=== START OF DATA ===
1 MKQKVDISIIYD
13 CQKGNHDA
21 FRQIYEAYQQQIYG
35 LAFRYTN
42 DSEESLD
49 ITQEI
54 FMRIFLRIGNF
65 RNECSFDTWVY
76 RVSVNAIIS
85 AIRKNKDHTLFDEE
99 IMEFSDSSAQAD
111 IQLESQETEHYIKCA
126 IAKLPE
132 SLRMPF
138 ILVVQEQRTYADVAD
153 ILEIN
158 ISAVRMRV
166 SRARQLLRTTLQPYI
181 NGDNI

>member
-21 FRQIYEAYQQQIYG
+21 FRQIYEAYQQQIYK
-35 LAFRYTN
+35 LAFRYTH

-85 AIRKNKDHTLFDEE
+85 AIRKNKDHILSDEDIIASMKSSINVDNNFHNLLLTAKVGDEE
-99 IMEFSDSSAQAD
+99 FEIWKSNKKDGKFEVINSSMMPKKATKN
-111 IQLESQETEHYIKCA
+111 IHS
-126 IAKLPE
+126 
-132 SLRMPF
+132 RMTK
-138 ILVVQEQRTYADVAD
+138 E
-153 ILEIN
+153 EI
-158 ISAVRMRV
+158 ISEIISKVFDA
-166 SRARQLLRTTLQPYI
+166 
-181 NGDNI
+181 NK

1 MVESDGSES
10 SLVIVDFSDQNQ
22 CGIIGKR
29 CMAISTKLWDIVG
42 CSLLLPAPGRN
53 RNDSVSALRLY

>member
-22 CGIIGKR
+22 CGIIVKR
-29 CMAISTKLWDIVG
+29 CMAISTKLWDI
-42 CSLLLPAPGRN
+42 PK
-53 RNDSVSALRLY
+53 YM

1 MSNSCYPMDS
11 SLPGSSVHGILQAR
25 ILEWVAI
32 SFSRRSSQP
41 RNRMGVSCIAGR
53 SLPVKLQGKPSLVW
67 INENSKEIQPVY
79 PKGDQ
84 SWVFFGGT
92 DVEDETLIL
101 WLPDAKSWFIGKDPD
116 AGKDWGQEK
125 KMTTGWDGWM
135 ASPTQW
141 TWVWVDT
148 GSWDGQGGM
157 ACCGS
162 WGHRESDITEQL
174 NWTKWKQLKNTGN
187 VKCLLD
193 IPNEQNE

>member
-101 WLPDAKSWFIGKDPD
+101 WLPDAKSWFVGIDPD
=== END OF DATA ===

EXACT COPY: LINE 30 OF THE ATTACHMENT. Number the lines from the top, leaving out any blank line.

+111 IHS